Employers of all sizes are facing unprecedented human resource challenges in the face
of the COVID-19 pandemic. We know that many employers are already developing
responses, and there is no one-size-fits-all approach. Here are ten employment law
considerations to keep in mind when planning for the impact of the virus on the
Regularly Monitor Government Guidance for Employers. The CDC, OSHA, DOL and
state and local governmental authorities have issued guidance for employers. Links to
this guidance can be found here among our links to External Resources. Governmental
guidance is rapidly evolving, and it is critical for employers to stay current on
developments that could impact their worksites.
Prioritize Health and Safety. Take all reasonable steps necessary to ensure employee
health and safety consistent with governmental guidance. Actively encourage sick and
exposed employees to stay home. Promptly send sick employees home and require
symptomatic or exposed employees to stay home for at least 14 days or until healthy.
Where feasible, consider allowing remote work arrangements, limiting visitors and
restricting business travel. Maintain environmental sanitary practices at worksites.
Make ADA-Compliant Medical Inquiries. While disability-related inquiries and
medical examinations are usually prohibited under the Americans with Disabilities Act,
COVID-19 poses a “direct threat” that has shifted the compliance requirements during
the pandemic. Management can ask employees to disclose why they are absent from
work and whether they have virus symptoms. However, do not mandate that an
employee seek or obtain medical care.
Protect Employee Privacy. If an employee becomes ill or exposed to COVID-19, there
will be good reasons to want to share that information, but it is also important to
maintain the confidentiality of employees’ medical data as required by law, including
the medical status and identities of diagnosed employees or family members of
Evaluate Sick Leave Policies. Ensure that sick leave policies are consistent with current
governmental guidance and that employees are reminded of these policies. Consider
whether it is feasible to modify current sick leave policies to afford greater flexibility
and additional paid time off to employees.
Comply with Federal and State Leave Laws. Assess whether an employee’s leave
qualifies for job-protected leave under the federal Family Medical Leave Act (the
“FMLA”), state law, local sick leave laws or company policy. Eligible employees who are
covered by the FMLA are entitled to up to 12 weeks of job-protected unpaid leave
during a 12-month period due to a serious health condition or to care for a spouse,
daughter, son or parent who has a serious health condition. An asymptomatic
quarantine is not a serious health condition that would trigger FMLA protections.
Be Mindful of Discrimination Risks. As always, employer policies and decisions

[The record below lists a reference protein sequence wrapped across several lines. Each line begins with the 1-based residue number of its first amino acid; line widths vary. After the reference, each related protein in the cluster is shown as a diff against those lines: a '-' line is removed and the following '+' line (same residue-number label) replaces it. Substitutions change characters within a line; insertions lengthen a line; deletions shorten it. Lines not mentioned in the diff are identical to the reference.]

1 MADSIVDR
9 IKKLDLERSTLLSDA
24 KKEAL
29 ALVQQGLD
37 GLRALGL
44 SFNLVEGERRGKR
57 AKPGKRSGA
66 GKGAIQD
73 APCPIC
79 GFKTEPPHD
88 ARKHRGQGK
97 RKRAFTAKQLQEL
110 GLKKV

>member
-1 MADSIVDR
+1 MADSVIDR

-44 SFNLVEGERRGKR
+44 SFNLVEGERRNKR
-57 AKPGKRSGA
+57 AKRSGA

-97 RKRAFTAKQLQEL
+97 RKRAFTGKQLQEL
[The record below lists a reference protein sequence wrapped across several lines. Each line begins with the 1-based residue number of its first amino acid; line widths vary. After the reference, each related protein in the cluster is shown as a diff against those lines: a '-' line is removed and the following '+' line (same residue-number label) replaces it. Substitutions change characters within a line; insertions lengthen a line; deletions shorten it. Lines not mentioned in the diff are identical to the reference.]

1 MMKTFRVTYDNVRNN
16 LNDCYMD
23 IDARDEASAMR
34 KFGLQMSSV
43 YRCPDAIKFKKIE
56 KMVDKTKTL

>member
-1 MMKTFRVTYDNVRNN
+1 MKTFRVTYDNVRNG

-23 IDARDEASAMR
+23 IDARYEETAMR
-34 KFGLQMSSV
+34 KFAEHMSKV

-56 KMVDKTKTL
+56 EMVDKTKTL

concerning the terms and conditions of employment must comply with anti-discrimination
laws. Treat all employees equally—and without regard to any legally
protected characteristics—under any employer policy or practice, including with respect
to medical inquires, modification of work hours, telecommuting and the availability of
leave or other benefits. Protect employees from discrimination and retaliation by other
employees if they are known or suspected to have COVID-19.
Don’t Run Afoul of Wage and Hour Laws. Any pay reductions must comply with
applicable laws, including state wage theft laws, and any contractual or collective
bargaining requirements. Exempt employees generally must receive their full salary for
any week in which any work is performed to maintain the employee’s exempt status. A
salary reduction may also create overtime obligations if an exempt employee’s salary
drops below the applicable threshold under the Fair Labor Standards Act or similar state
laws. Non-exempt employees must only be paid for the time they actually spend
working. While hours may be more difficult for managers to monitor for remote
workers, employers should continue to require non-exempt employees to record and be
paid for all work time.
Don’t Forget “WARN.” Consider any potential notification requirements under the
Federal WARN Act or state “mini-WARN” acts. Decisions to close facilities permanently
or to furlough employees for periods longer than six months may trigger federal WARN
Act requirements, which require advance notification of 60 or 90-days depending on the
jurisdiction. Temporary layoffs or furloughs less than six months may trigger mini
WARN Act requirements.
Communication is Key. Effective employee communications can often mitigate legal
risks. Take steps to effectively communicate with employees, whether through regular
email updates, an intranet site or memos to employees distributed at the worksite.
Establish clear points of contact for employees to direct questions and concerns.